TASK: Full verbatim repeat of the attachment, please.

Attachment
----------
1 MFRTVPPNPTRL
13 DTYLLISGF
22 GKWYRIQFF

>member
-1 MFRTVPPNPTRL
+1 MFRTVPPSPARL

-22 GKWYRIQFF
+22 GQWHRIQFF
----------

1 MFRTVPPNPTRL
13 DTYLLISGF
22 GKWYRIQFF

>member
-1 MFRTVPPNPTRL
+1 MFRTVPPSPARL

-22 GKWYRIQFF
+22 GQWHRIQFF